France’s strategy was — and officially remains — to secure Bamako, Mali’s capital, and the southern third of the country, then hold back on the ground while African troops, backed by French air power, recapture the Islamist-controlled northern cities of Timbuktu, Gao and Kidal, French officials said. But that
has become a more difficult and longer-term proposition. The African force, they acknowledged, is far from ready to assume its planned role.
About 1,000 African soldiers from five countries have been sent to Mali, out of the more than 3,000 planned, according to the French Defense Ministry. Their European Union trainers are nowhere to be seen except on the drawing board.
Against that background, specialists in Paris have begun to suggest that French forces should push on northward and secure the region’s main cities rather than sit idle on the new front line waiting for the Africans. But after the cities, the question would become: What about the 250,000-square-mile countryside?
“The fear of a new Afghanistan is haunting people’s minds,” wrote Yves Threard this week in Le Figaro newspaper. “Increased by the fact that our soldiers seem very alone on the ground to pursue the terrorist hunt.”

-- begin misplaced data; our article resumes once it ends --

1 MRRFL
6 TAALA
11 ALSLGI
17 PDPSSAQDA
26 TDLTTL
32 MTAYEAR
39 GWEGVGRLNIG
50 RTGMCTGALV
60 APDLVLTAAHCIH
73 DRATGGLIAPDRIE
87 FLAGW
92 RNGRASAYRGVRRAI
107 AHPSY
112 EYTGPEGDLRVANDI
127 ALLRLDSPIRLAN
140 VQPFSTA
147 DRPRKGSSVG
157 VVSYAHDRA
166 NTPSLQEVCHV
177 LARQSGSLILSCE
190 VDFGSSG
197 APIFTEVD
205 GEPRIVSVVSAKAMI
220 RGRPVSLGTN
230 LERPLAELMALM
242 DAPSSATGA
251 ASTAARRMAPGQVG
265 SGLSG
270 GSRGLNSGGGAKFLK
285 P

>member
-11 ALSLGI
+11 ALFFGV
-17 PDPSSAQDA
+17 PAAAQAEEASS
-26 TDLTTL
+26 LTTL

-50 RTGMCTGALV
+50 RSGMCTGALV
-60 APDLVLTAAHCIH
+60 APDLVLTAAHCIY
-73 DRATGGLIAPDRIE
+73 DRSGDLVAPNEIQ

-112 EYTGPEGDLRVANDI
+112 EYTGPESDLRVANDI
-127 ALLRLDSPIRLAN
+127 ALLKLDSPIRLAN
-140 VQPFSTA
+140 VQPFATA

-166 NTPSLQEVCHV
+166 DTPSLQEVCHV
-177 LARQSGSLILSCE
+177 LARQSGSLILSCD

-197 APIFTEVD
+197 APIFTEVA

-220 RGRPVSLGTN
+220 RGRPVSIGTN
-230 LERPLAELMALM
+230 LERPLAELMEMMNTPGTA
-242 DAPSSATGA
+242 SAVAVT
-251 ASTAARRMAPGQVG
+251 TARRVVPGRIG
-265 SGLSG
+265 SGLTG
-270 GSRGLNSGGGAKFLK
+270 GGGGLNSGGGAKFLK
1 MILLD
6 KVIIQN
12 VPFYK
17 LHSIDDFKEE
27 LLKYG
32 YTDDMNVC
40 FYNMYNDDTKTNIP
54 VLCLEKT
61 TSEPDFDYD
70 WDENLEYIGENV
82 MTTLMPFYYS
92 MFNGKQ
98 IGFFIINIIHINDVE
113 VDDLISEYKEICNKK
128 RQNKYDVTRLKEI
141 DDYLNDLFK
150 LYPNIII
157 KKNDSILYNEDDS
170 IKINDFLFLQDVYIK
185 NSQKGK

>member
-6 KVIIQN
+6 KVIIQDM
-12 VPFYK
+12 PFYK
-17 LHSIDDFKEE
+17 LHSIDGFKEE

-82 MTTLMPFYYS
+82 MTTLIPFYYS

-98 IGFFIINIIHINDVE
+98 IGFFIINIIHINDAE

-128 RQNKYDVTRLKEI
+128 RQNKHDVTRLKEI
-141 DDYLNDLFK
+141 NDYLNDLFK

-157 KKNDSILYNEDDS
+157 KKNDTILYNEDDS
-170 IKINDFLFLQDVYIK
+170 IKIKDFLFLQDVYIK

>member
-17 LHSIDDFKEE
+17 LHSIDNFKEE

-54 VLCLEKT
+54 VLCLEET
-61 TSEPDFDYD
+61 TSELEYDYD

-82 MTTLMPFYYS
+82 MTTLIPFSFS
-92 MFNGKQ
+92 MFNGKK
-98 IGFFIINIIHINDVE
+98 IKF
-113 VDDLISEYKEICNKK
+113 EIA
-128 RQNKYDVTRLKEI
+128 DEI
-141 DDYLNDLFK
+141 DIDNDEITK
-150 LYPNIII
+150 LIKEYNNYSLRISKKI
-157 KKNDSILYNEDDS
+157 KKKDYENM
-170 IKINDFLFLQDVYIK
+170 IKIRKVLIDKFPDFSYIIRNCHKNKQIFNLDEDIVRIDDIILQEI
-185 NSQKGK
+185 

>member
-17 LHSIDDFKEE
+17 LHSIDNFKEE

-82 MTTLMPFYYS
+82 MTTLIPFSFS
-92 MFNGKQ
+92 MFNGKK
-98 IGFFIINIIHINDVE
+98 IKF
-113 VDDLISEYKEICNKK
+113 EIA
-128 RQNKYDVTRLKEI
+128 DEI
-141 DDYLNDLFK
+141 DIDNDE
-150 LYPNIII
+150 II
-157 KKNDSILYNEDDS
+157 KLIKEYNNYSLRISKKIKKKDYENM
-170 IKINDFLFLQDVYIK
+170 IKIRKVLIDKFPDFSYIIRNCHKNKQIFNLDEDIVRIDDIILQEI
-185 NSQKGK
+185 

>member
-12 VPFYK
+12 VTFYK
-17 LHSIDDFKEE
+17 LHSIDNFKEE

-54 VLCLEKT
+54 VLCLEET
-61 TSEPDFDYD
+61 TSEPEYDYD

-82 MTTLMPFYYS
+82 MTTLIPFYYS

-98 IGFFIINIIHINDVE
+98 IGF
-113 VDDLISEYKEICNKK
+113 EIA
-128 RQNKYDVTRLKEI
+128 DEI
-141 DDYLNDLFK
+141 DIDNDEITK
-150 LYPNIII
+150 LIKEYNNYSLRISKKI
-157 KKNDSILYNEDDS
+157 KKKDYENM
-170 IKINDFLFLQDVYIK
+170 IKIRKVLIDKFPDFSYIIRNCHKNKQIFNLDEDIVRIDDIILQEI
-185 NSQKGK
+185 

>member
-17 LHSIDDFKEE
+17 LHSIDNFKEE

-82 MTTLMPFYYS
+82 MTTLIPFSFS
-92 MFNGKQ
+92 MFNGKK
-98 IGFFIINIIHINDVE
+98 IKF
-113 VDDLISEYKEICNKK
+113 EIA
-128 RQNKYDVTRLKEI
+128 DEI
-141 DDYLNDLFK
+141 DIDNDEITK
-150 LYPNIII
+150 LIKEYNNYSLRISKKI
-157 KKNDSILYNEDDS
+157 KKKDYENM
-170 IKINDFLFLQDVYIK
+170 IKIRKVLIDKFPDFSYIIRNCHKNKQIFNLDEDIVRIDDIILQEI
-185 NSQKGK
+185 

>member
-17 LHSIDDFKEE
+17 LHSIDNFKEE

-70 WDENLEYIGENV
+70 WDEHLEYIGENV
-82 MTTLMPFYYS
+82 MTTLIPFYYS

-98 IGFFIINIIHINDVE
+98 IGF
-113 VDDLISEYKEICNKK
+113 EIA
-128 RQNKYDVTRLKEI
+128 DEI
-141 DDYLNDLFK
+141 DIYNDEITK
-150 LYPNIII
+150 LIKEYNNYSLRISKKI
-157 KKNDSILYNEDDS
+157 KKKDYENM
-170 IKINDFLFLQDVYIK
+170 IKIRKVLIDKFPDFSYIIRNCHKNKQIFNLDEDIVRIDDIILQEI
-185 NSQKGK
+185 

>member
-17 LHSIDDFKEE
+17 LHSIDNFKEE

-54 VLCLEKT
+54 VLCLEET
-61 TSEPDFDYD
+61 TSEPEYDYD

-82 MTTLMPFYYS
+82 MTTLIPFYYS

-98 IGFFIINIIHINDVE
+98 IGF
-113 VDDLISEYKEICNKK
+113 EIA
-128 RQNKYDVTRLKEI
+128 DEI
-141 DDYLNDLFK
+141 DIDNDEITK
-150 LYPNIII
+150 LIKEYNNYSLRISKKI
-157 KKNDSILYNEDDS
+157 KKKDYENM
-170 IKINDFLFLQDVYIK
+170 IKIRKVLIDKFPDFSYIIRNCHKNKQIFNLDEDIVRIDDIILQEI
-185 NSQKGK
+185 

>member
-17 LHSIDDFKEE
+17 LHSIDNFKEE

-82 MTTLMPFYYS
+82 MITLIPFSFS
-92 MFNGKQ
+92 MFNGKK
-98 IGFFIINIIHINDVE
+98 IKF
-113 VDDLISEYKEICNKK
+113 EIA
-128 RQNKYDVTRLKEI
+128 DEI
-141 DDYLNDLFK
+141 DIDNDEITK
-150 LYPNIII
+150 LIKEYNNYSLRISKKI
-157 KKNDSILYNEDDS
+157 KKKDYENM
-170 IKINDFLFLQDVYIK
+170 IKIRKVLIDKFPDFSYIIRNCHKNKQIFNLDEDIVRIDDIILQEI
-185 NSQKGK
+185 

Konna was recaptured only last weekend, despite 10 days of bombing attacks. Similarly, a column of French armored personnel carriers entered the city of Diabaly, which was captured by the jihadists three days after the military intervention began, only on Monday.
“The war against the Islamists is not at all easy, and there’s a very small part of the population which is helping their cause,” Lt. Col. Seydou Sogoba, the Malian force commander in Niono, told reporters. “That is what is making the fight against them tough.”
Harbinger of future battles
What happened in Diabaly last week shows how old animosities, religious divides and the unpopularity of Mali’s military could haunt the French in the weeks and months ahead.
On the night of Sept. 8, Malian soldiers in this desert town stopped a truck coming from neighboring Mauritania carrying 17 preachers, all members of Dawa, a nonviolent Islamic sect. The soldiers then sprayed bullets into the vehicle, killing all but one of the unarmed preachers, according to residents and human rights activists.
Residents say the deaths were one reason that the jihadists targeted the town.
“Some people say it was a kind of revenge for the Dawa preachers killed by the army,” said Adbullahi Dagnon, the interim tribal chief of Diabaly.
Some residents welcomed the jihadists, clapping and saying, “This is the real way of Islam,” Dagnon recalled.
The Malian army clashed with the Islamists but retreated before the French began launching airstrikes. The day the militants attacked, two Malian soldiers were killed. Residents were divided over burying the bodies, with followers of Dawa and Sunna, a conservative Muslim sect, wanting to throw the corpses into a canal, said community leaders. The bodies were tossed there but later buried in secret, residents said.